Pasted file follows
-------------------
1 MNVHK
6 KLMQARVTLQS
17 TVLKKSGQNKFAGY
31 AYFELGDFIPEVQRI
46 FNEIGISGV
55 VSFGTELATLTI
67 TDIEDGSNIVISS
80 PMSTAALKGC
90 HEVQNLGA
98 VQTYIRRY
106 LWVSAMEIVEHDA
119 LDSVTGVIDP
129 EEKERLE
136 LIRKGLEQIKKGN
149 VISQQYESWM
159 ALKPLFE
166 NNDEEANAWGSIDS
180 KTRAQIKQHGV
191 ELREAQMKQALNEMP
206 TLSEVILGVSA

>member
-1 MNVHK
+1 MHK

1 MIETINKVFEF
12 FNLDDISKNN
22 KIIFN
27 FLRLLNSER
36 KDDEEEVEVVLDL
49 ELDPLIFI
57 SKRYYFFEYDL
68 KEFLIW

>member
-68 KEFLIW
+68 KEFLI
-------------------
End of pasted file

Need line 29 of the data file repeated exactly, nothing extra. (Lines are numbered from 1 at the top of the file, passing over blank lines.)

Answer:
49 ELDPLIFI